Torch nor candle lit the room. Cautious not the give the “clear” signal too soon, the Mage tilted his staff forward and sent his will to it. A faint blue light appeared on the staff’s end, casting long shadows across the floor. To his right were spiraling stairs that led to a balcony, overlooking the first floor, then continued through the tower. He stood on the threshold of the door for a long moment, scanning the room for any threat. Kesarakk stopped his search when he noticed a cell on the far side of the tower wall. A singular figure looked back at him but did not move. He approached the cell, shining his light through the iron bars. The occupant was an elven woman with green eyes and lace-like blond hair. Her dress, though disheveled and dirty, exposed more than a few curves while at the same time gave the woman a grace that was other worldly. Chains hung around her neck and wrists that pulsed with power. With one final look in the room, Kesarakk stamped his staff into the ground. The dim light shone brighter and leaped from the staff, circling above the Mage’s head.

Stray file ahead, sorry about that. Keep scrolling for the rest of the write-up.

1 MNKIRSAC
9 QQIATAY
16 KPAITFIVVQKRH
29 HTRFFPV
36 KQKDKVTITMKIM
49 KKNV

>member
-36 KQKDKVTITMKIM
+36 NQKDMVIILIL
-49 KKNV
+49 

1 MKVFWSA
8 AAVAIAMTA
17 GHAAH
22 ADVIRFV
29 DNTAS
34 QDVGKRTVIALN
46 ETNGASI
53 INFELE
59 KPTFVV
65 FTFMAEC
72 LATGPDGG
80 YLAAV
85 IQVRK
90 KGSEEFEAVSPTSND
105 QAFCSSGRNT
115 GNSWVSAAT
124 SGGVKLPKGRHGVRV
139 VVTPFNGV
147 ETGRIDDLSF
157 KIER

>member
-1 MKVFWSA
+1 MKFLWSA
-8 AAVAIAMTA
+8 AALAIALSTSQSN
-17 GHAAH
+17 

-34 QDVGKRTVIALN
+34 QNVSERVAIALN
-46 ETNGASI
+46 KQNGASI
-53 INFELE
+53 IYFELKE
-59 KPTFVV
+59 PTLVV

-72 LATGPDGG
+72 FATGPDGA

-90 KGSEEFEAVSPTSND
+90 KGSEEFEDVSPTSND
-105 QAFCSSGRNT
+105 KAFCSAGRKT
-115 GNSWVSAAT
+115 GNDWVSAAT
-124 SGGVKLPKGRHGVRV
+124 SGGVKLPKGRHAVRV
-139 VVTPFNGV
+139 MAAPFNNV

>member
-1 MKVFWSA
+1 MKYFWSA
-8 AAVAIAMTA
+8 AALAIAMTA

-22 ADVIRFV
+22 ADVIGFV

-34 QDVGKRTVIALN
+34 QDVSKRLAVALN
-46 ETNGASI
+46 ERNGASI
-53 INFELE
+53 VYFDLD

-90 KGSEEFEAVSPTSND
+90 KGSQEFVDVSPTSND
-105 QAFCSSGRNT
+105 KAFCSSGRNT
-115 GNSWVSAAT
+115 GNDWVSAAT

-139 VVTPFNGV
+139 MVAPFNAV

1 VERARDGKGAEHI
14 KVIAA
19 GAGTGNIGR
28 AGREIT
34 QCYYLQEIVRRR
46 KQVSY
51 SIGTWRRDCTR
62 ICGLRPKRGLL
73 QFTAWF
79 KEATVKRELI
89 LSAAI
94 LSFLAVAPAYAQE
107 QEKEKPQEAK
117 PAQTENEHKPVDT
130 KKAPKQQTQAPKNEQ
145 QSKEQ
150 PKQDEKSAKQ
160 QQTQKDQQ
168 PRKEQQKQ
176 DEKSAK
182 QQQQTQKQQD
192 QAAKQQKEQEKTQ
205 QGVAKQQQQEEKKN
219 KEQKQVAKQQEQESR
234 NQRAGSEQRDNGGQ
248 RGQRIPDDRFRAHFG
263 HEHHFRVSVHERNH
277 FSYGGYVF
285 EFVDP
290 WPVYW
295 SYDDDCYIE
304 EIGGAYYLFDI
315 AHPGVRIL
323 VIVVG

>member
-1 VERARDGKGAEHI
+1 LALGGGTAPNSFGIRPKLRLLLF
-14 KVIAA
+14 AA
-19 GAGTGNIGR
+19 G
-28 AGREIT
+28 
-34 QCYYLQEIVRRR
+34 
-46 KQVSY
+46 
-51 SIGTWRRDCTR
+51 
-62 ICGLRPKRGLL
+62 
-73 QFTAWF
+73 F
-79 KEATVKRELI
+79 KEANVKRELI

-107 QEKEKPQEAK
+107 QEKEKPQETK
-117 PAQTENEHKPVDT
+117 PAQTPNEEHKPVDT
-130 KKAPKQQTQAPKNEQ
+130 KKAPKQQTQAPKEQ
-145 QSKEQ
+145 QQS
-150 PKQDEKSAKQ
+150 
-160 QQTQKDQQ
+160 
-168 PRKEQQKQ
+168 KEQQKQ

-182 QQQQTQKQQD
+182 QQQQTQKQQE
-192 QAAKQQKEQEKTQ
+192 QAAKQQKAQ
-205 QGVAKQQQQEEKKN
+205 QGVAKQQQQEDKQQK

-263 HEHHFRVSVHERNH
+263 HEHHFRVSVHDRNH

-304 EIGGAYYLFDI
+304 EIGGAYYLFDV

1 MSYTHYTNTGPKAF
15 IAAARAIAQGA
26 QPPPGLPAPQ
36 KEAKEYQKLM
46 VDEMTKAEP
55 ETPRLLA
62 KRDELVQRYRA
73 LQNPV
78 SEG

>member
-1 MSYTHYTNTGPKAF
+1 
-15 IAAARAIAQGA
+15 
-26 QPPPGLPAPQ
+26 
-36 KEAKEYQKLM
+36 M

“Who’s this?” asked Miller, entering the room. Behind him, the five mages entered with Anastacia at their heels. When they saw the chained woman, they looked on in surprise. The Bard’s informants said nothing about a second prisoner in the tower. Kesarakk thought through the implications as the elf spoke. What other surprises did this tower hold?
“I’m Makinoji,” said the woman. “ I came to this world through your Gateway millennia ago, trapped within the great power that built those monstrosities. It wasn’t until your experiments that I could finally free myself.”